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Kawaii Tarot

Product Design Case Study

How Kawaii Tarot started.

From practicing tarot & illustration to Etsy sales.

I created Kawaii Tarot as a way to practice both tarot and illustration, skills I was immersing myself in at the time.

I remember getting the idea one night and racing to my notebook to sketch out the first 22 cards, called the “major arcana,” “trump cards,” or “Fools journey.”

I listed the cards I got printed online on Etsy, and it kind of blew up. Considering the idea “validated”, I thought to create an app, to practice with Ionic, a hybrid app framework I had been hearing about.

Our place in the grand scheme of things.

Who are the users?

Kawaii Tarot was picked up by a publisher called Sterling Ethos who thought it would be a great “crossover” for people who thought tarot images were scary but were still attracted to the idea of divination, children (I sometimes hear of children who watch their mom read tarot wanting their own cards—but many decks have nudity, gore, etc), and teens.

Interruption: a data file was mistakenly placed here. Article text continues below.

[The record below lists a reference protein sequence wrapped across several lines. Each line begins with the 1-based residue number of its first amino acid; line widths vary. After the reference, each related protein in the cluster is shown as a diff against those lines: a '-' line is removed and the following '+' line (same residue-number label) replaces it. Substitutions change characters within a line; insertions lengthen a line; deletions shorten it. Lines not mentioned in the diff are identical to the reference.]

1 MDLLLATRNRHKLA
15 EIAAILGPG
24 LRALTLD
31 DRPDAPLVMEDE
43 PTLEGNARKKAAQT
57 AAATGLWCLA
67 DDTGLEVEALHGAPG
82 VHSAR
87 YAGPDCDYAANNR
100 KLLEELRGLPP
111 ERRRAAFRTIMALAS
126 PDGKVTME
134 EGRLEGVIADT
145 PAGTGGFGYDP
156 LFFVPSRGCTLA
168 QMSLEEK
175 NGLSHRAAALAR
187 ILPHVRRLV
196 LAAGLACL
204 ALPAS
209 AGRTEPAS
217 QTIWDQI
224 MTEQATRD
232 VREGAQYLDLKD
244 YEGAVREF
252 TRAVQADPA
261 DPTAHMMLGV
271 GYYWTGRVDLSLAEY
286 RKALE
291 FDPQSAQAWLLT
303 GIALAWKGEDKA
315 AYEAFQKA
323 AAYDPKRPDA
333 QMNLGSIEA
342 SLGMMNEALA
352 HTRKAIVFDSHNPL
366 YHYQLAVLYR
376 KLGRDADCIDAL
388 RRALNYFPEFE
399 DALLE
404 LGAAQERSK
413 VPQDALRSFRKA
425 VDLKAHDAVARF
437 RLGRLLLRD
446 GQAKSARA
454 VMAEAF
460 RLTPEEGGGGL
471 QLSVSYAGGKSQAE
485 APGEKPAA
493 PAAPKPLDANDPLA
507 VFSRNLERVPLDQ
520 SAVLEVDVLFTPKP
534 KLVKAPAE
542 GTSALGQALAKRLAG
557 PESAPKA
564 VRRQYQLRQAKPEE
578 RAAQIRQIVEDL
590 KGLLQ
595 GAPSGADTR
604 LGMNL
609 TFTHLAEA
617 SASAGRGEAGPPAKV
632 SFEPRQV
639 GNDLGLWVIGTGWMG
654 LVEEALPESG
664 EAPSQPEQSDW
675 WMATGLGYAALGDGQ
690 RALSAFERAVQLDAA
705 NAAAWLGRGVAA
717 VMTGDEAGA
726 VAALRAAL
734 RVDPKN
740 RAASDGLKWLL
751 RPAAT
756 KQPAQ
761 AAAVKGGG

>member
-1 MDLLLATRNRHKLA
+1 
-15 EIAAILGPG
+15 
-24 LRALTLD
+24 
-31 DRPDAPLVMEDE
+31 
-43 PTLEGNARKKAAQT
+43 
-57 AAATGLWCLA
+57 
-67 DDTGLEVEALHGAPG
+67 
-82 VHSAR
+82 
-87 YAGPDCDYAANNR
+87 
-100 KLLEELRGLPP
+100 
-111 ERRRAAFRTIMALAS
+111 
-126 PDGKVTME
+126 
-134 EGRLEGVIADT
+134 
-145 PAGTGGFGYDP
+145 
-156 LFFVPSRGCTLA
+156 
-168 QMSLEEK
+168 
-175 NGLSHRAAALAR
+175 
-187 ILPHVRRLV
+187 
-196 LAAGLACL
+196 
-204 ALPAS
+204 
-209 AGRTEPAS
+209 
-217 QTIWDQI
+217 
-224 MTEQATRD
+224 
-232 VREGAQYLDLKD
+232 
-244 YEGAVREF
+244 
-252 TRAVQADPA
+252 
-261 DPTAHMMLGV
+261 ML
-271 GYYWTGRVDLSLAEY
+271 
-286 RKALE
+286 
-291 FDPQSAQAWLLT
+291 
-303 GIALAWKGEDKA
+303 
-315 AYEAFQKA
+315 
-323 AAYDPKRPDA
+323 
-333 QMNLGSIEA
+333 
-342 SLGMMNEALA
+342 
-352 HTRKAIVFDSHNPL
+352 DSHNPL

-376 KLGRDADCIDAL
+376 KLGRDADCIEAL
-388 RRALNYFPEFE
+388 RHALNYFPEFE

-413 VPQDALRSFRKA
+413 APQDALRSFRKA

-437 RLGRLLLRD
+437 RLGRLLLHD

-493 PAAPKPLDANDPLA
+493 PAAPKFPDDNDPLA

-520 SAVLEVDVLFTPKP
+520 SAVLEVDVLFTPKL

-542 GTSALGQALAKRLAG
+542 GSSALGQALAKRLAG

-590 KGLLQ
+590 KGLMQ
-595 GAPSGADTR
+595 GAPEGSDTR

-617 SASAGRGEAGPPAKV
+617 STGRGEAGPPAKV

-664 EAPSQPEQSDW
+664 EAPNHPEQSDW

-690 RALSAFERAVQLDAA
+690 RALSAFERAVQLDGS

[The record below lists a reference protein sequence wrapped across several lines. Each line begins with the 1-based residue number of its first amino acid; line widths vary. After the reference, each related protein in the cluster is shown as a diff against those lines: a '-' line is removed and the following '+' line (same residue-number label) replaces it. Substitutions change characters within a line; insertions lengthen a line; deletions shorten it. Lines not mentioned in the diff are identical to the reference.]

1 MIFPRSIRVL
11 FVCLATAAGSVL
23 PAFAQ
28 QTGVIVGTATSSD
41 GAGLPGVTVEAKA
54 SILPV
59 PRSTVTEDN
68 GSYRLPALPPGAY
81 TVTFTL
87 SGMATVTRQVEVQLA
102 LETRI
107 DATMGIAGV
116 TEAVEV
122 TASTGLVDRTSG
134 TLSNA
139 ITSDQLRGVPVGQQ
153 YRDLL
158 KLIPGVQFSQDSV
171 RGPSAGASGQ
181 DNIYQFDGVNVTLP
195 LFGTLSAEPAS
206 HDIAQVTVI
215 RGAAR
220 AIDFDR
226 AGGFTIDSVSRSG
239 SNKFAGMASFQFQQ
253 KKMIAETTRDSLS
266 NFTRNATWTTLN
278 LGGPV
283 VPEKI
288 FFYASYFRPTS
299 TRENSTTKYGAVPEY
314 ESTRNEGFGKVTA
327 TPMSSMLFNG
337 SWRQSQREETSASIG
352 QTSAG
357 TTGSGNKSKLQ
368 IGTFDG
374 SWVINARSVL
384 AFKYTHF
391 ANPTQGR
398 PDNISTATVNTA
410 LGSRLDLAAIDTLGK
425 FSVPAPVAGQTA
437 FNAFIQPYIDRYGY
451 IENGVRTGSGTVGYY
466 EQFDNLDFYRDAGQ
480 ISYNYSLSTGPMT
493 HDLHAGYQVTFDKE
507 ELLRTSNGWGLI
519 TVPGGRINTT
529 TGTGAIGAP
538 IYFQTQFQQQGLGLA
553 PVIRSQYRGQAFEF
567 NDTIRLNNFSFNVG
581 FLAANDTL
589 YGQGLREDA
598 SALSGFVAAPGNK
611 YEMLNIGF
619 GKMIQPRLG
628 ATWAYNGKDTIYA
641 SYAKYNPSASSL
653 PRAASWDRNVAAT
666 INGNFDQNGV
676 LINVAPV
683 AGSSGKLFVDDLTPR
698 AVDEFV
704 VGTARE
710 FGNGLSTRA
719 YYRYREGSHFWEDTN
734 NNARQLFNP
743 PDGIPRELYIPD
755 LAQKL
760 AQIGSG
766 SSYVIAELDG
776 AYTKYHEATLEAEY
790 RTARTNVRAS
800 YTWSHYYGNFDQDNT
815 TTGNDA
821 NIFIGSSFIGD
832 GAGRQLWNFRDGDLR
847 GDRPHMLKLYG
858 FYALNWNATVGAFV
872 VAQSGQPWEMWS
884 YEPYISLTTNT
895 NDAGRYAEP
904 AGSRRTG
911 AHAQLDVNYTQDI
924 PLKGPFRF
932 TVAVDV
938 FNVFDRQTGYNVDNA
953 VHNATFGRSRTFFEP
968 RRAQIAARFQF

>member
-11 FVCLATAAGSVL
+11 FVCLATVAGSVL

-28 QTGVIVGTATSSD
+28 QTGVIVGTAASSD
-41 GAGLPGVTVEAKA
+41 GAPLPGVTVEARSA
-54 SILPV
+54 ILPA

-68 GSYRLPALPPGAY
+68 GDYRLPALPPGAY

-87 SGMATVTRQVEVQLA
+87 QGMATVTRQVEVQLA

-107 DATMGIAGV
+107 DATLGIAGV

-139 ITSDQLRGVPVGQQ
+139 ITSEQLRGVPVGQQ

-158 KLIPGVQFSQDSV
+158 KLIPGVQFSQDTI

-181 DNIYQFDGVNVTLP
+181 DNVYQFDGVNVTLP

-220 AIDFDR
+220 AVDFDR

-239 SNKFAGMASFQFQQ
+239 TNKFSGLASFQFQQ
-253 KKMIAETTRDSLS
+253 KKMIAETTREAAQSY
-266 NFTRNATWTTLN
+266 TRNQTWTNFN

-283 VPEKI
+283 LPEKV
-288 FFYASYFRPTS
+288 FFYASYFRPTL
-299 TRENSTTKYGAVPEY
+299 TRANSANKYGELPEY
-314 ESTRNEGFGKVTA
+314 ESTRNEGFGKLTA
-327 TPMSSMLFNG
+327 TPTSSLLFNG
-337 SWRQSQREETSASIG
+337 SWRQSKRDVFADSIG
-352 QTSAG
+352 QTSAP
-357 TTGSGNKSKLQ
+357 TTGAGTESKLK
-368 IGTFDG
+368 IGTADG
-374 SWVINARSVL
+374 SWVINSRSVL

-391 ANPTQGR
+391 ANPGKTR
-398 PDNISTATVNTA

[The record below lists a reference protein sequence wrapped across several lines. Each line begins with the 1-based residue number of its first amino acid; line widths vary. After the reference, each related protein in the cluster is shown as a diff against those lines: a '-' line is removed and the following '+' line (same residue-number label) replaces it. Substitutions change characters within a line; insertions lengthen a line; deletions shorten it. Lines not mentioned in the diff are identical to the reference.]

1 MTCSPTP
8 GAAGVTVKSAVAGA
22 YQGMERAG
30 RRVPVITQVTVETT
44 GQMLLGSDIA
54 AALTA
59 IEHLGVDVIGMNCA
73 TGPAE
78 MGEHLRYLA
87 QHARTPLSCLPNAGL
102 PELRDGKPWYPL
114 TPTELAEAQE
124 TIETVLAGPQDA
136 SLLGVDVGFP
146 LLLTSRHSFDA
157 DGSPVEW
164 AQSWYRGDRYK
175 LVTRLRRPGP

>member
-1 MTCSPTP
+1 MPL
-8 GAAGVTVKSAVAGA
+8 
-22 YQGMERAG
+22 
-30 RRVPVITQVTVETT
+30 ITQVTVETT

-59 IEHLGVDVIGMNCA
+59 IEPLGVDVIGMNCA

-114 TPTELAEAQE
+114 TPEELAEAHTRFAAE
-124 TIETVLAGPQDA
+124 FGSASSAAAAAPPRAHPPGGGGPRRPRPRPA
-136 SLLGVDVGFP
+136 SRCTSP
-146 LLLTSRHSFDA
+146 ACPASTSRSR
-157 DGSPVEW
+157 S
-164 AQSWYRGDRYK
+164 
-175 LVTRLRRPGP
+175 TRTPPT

Although this isn’t how I originally envisioned the app, I fully adopted that segment of people as Kawaii Tarot’s “audience” and I use them as a basis while designing.

How the app works.

Ask a question, get an answer.

The app has one, simple flow: ask a question, pick a spread, get a reading, and take notes on any insights.

How I designed the app.

The app was designed, and continues to be refined, in 3 steps:

Step 1.

Come up with a theory.

Step 2.

Check in users to see how much of an interest there is through UX methodologies like surveys. Below is a snippet of a Typeform survey, sent to “very active” readers of my newsletter. (Some rounds I send things like stickers or coupon codes as a thank you.)

Step 3.

Build, launch, and watch.

Lessons

A beloved product with hard-earned lessons.

Designing the Kawaii Tarot app has been a wonderful learning opportunity. Because I developed the app as an entrepreneur, I was mindful of resources, whether that was my time or funds. I made sure there was an audience for what I wanted to build before I built it. Some things I thought would be cool weren’t at all, and some ideas were so cool I have to learn to build them. The app is lean but loveable.